BAIRNSON: Whether she was putting on an unusual voice – or voices – on “Wuthering Heights”, or whatever, it still came across as genuine and we accepted it. That is what made her stand apart. The fact that her talent had so many facets to it and each one was so believable.
POWELL: Did she twirl around all the time? No, she didn’t. I know singers who do, but she’d just stand there and sing and concentrate on what she was doing. She wasn’t one for doing the dance of the seven veils while she was doing her vocals, it wasn’t that at all.
BAIRNSON: I never saw her pick up the guitar, but she loved the guitar. On “Wuthering Heights” I built a solo and endeavoured to make it part of the song.
PATON: I didn’t play bass on the song. That was at Andrew’s insistence! He was a bass player in his youth and he plays OK – he’s a bit busy – and as a consolation prize he said, “Davie, you can play 12-string.” Hmmm. I must say he’s a very accomplished musician all round.
POWELL: I played bass. Partly because I had a good idea for a part, and also because Ian had sprained his wrist or broken a finger or something. Normally I’d have had Ian play acoustic and David play bass, but Ian couldn’t play barre chords – and “Wuthering Heights”, being in F#m, it’s all barre chords – so David ended up playing guitar. Rather than having to double track his own performance, I just had an idea and thought, Hang on a minute, can I have your bass? Actually, I think I used my own in the end because I re-did it.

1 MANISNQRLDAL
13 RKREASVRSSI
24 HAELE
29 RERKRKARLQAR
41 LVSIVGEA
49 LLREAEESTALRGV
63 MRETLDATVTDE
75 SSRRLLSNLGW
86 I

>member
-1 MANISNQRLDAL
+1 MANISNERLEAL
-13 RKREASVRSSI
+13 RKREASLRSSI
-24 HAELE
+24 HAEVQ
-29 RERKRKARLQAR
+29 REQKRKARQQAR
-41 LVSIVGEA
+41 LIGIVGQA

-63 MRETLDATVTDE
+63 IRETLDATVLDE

JON KELLY (Engineer): Andrew was a superb musician and arranger. All the parts were written out and he would hand them to the rhythm section, they had chord charts and a brief outline of what he wanted. He’d worked with Kate on the arrangement beforehand and how he wanted it to turn out. It was an absolutely brilliant job, a first class record.
POWELL: EMI wanted “James And The Cold Gun” to be the first single. It was the most obvious song on the record, and it would have been one of the worst choices. I mean, it was a fun thing to have on there, and it was one of the few songs of hers that she’d already played live with the KT Bush Band, but she stuck to her guns on “Wuthering Heights” and she was absolutely right.
KELLY: It was on Kate’s insistence that “Wuthering Heights” should be the first single, and good for her. Quite right. It was fabulous.
BAIRNSON: I remember thinking, “This is really good, but God, I wonder how people will react?” It was going to be all or nothing. You can never pre-judge the great British record buying public.
BATH: I remember going around to her flat when “Wuthering Heights” was first played on Capitol Radio. Kate said, “Oh, they’re playing my song tonight.” We were all sitting round there and the DJ said he’d found this really odd song, or something like that, and played it. We couldn’t believe it was coming out of the radio. And then he kept playing it. You could phone Capitol to vote for the song you wanted to hear that day. I was round at her parent’s farm pretty much every day, there was always something to do, and Kate’s mum would say, “Have you phoned Capitol radio yet? Use the phone! Do it now!” It kept getting played and played and all of a sudden it just exploded.